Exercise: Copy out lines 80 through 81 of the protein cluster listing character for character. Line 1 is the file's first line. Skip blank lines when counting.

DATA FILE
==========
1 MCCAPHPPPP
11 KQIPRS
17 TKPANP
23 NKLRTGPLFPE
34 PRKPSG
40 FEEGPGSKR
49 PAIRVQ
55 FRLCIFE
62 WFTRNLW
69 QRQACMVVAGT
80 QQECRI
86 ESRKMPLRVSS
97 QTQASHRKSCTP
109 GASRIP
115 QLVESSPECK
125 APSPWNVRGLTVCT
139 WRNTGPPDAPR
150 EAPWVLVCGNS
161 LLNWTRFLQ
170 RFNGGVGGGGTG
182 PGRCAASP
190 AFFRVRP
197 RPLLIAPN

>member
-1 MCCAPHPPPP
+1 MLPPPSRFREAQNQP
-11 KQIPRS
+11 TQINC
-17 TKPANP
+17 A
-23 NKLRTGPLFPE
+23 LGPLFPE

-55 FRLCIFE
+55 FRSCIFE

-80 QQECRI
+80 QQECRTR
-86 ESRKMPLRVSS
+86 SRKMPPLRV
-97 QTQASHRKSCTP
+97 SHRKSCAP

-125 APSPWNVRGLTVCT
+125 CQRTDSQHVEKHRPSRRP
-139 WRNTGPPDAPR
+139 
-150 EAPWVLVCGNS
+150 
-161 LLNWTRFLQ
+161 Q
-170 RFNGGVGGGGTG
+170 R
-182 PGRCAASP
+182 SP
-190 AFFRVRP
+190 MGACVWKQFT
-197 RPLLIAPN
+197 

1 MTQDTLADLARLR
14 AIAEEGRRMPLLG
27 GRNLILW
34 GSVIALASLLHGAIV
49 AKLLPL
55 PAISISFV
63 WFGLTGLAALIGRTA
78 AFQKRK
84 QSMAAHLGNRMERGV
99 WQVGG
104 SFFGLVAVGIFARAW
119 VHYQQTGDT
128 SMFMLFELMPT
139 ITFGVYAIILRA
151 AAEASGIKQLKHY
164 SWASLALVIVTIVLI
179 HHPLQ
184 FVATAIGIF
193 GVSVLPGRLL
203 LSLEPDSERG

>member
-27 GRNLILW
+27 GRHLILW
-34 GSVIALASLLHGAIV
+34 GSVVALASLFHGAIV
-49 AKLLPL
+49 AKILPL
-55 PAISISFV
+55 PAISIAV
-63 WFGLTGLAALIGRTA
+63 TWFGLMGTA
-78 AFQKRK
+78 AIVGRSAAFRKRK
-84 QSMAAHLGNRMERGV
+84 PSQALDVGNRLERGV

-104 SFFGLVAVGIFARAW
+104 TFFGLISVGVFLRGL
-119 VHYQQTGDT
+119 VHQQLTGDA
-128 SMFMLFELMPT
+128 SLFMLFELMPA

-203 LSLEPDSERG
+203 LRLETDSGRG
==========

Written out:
-34 GSVIALASLLHGAIV
+34 GSVVALASLFHGAIV